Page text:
According to recent statistics, there are over 30 million small businesses in the United States, with 600,000 new companies opening their doors each month. Even more importantly for our economy, nearly half of all employees (47%) are employed by small businesses, making them an essential part of society. Statistically, however, entrepreneurs face a sobering reality – only 50% of small business owners will still be operational in 5 years, and only 33% will still be open in 10 years. 

The U.S. Small Business Administration (SBA)  has researched why start-ups succeed or fail. Their research reveals that there are three main reasons for those who don’t make it: poor credit management, lack of money, and personal use of business funds. Businesses who can’t manage their expenses – such as rent and payroll – struggle from month to month, as do those who took on too much debt. However, reducing debt can help business owners stay afloat during the crucial building period. 

Those looking to stabilize their business finances must learn to pay down their business debt effectively. This article will look at strategies you can employ to get out from under your debt and have more money freed up for other business needs. 

1. Restructure your budget: Before developing a plan to reduce business debt, you’ll need to have a comprehensive understanding of your current financial situation. If you are delinquent on monthly payments – or are in danger of falling behind – take another look at your financial plan and make any necessary adjustments to reflect your actual cash flow. Your business budget will determine all sources of income and identify your fixed costs and variable expenses. If you feel overwhelmed with the prospect of drawing up an official budget, help is available. Call your accountant, or contact  SCORE for free business counseling, mentoring, and online workshops. You may also look into accounting software that can keep track of the cash flow of your business and better manage your costs and debts. 

2. Reduce business expenses: After you have your budget in place, you’ll need to analyze your operating costs. Are there any costs you can eliminate, such as subscriptions or memberships that are rarely used? Accounting software will help you visualize the impact on your budget as you reduce expenses in different business areas.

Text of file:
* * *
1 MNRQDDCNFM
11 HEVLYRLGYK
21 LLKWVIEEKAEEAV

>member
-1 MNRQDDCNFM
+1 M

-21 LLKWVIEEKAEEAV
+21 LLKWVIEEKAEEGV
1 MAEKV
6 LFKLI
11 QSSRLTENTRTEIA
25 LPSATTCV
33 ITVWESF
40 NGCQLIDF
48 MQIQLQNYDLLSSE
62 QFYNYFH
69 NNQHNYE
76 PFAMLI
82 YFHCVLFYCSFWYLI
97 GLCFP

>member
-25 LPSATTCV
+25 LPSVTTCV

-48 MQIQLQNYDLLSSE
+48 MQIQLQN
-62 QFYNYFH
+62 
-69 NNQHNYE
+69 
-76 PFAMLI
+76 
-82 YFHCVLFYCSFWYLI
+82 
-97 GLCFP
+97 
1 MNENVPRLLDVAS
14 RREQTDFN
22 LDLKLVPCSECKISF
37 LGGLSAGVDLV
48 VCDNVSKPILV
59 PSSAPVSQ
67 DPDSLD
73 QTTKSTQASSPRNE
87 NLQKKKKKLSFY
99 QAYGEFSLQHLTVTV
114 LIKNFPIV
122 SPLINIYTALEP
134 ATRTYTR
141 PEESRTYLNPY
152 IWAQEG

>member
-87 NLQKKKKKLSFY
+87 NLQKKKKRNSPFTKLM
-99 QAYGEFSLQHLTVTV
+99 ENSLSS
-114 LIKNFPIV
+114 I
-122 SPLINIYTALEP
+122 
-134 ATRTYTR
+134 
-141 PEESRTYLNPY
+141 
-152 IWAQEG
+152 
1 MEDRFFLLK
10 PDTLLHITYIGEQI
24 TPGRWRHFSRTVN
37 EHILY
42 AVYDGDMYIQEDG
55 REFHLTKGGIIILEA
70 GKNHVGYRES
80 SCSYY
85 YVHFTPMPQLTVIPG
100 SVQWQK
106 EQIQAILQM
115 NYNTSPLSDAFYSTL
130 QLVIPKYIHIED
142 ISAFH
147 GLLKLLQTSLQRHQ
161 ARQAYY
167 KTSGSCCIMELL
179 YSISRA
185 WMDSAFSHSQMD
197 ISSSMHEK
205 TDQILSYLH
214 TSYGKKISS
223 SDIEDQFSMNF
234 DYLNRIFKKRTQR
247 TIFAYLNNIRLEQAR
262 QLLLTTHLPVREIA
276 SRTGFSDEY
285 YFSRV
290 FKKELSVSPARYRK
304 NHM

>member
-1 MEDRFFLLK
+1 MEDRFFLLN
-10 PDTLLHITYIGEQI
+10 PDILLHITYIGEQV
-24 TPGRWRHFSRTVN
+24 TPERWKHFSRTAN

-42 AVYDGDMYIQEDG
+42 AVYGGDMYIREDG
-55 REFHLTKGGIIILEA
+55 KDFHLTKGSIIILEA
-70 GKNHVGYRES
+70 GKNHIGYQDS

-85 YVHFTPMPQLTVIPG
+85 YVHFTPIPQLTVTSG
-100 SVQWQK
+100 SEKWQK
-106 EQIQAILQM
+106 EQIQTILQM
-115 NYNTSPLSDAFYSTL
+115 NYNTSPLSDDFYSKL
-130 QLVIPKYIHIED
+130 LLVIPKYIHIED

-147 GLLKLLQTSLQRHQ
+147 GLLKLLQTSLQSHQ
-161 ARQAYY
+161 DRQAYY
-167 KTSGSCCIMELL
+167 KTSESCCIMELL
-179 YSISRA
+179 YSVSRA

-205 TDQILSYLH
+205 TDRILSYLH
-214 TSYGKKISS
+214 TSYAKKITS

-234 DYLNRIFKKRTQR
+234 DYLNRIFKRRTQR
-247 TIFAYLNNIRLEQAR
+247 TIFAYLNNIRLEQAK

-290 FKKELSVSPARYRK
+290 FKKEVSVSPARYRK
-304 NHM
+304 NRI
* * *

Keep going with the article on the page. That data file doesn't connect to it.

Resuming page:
If you have office space that you lease, you may be able to sublet unused areas or downgrade to a smaller office. One of the interesting lessons we learned during the pandemic was that people were highly productive working from home – and that may be a way for you to reduce expenses. 

You can also call your vendors to see if you can negotiate reduced prices or flat rates or change your payment plans to better suit your budget. Your financial statements will reveal where money is flowing out and may allow you to easily identify items that can be eliminated to quickly cut costs and save you from further debt issues. 

3. Ramp up sales: As you are cutting costs, you’ll also want to consider ways to quickly boost your revenue through new sales. You may want to offer discounts for returning customers, deals for multiple purchases, or markdowns on the merchandise you want to clean out of the warehouse. You can provide clients with a discount if they pay in full upfront to generate some quick income. At the same time, double down on your efforts to chase down any late payments and overdue accounts receivables. 

4. Establish a rapport with creditors: If your business is falling behind, calculate how much money you have to allocate towards outstanding debts. Call each of your creditors to speak about the potential of restructuring your payment terms. You can also call your lender to ask about any loan consolidation programs you may be eligible for. 

You may also qualify for a hardship plan with reduced interest rates and a payment extension. 

5. Hire a debt-restructuring expert: Asking a professional debt-restructuring company for help may be an option if all else fails. These experts will negotiate with creditors on your behalf to restructure agreements and payment plans. The debt-restructuring company will help set up automatic withdrawals from your bank account to settle outstanding debts. Some of the benefits of debt structuring may include extended or reduced monthly payments, reduced legal costs, the delegation of negotiations with creditors and collection agencies, and the improvement of your financial situation via consistent payments. 

Bankruptcy May Be Your Best Option

Some things are out of our control, whether the economy or the job market. Even the best of efforts and intentions may not help a business get back on track financially. If you have tried everything but still need financial relief, a business bankruptcy may be your answer. 

Richard V. Ellis is a Sarasota-based bankruptcy attorney specializing in personal and small business bankruptcy cases. Call today for more information and to set up a consultation.